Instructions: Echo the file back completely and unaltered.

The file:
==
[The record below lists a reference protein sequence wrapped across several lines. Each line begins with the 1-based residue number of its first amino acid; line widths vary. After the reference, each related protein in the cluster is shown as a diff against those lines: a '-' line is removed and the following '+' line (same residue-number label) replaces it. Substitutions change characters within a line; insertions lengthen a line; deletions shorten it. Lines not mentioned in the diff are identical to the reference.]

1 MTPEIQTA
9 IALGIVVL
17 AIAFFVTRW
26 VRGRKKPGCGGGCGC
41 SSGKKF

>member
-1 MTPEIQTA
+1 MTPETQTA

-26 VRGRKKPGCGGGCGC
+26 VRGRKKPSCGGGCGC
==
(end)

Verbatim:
[The record below lists a reference protein sequence wrapped across several lines. Each line begins with the 1-based residue number of its first amino acid; line widths vary. After the reference, each related protein in the cluster is shown as a diff against those lines: a '-' line is removed and the following '+' line (same residue-number label) replaces it. Substitutions change characters within a line; insertions lengthen a line; deletions shorten it. Lines not mentioned in the diff are identical to the reference.]

1 MTPEIQTA
9 IALGIVVL
17 AIAFFVTRW
26 VRGRKKPGCGGGCGC
41 SSGKKF

>member
-1 MTPEIQTA
+1 MTPETQTA

-26 VRGRKKPGCGGGCGC
+26 VRGRKKPSCGGGCGC